Molecular Expressions: Electricity and Magnetism - Interactive Java Tutorials: Faraday's Magnetic Field Induction Experiment The Galleries: Faraday's Magnetic Field Induction Experiment When Michael Faraday made his discovery of electromagnetic induction in 1831, he hypothesized that a changing magnetic field is necessary to induce a current in a nearby circuit. To test his hypothesis he made a coil by wrapping a paper cylinder with wire.
Explore molecule shapes by building molecules in 3D! How does molecule shape change with different numbers of bonds and electron pairs? Find out by adding single, double or triple bonds and lone pairs to the central atom. Then, compare the model to real molecules!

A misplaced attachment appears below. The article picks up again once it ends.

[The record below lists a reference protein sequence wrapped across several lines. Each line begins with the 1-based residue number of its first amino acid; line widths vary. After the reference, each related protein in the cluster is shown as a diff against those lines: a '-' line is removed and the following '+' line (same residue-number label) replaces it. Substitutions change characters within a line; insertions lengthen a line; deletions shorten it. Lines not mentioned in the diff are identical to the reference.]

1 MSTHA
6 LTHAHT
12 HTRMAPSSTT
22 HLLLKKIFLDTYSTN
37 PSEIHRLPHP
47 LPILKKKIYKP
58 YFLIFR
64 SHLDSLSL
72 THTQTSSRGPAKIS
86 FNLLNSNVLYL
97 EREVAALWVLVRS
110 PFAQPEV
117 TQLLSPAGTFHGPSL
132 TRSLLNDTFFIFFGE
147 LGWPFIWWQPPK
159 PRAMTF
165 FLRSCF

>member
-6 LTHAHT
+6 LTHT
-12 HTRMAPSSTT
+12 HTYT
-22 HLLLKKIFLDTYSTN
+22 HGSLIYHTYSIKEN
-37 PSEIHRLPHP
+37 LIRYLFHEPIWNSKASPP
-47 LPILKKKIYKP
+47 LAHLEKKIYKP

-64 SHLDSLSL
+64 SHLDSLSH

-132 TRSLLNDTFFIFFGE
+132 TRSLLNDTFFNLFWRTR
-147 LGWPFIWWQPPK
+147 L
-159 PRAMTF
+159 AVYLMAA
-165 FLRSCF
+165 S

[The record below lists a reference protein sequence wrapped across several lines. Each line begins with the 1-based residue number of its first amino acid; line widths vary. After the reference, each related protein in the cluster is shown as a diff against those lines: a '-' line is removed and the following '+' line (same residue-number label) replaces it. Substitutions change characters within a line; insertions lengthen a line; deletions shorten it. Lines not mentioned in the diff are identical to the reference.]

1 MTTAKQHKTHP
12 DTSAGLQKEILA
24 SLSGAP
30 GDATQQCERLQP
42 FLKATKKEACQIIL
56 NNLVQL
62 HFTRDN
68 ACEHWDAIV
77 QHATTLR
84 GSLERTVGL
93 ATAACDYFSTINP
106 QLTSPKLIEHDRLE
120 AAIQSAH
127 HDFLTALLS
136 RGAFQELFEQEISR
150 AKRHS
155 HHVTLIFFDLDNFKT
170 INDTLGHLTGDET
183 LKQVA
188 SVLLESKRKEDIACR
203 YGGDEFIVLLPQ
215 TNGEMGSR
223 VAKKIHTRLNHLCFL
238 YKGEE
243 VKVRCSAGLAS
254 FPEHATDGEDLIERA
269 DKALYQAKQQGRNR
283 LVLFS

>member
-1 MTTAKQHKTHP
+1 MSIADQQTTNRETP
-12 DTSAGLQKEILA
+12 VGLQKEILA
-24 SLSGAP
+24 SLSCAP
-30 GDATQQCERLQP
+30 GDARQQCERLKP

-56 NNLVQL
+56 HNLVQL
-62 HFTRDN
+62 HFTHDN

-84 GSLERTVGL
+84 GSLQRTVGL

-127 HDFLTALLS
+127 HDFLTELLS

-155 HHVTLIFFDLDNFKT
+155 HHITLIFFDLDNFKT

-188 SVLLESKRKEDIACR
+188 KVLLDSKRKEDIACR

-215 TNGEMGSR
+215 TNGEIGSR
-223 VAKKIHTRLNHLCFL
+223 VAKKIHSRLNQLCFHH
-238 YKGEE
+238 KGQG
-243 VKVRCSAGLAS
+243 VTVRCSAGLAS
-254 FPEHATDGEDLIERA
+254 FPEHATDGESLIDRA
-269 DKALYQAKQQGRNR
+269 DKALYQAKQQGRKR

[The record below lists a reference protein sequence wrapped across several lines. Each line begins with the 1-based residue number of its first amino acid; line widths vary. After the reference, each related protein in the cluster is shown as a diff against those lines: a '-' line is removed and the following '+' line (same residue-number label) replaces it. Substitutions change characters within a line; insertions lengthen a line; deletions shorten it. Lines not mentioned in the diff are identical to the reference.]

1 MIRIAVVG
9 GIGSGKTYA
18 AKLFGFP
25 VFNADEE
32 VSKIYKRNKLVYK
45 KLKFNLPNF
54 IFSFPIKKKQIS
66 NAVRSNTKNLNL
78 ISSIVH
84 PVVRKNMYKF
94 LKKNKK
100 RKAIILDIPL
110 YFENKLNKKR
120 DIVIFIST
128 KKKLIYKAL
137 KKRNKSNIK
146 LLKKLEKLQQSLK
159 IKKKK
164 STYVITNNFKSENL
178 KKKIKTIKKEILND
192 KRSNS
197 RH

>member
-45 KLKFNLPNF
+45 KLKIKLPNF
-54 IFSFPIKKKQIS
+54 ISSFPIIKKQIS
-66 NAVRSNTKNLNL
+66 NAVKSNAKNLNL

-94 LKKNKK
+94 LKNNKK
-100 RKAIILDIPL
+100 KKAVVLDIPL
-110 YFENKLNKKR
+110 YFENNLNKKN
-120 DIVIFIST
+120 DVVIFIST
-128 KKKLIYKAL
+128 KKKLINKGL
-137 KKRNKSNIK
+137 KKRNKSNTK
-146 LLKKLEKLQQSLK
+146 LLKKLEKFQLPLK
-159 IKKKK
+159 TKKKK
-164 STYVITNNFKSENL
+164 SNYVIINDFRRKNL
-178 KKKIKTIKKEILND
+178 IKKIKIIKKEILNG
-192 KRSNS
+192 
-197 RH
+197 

He connected the coil to a galvanometer, and then moved a magnet back and forth inside the cylinder. Click and drag the magnet back and forth inside the coil. When you move the magnet back and forth, notice that the galvanometer needle moves, indicating that a current is induced in the coil. Notice also that the needle immediately returns to zero when the magnet is not moving. Faraday confirmed that a moving magnetic field is necessary in order for electromagnetic induction to occur. Questions or comments? Send us an by Michael W.
Davidson and The. No images, graphics, software, scripts, or applets may be reproduced or used in any manner without permission from the copyright holders. Use of this website means you agree to all of the set forth by the owners.
This website is maintained by our Graphics & Web Programming Team in collaboration with Optical Microscopy at the. Last Modification: Friday, Mar 31, 2017 at 10:10 AM Access Count Since September 6, 1999: 2084673.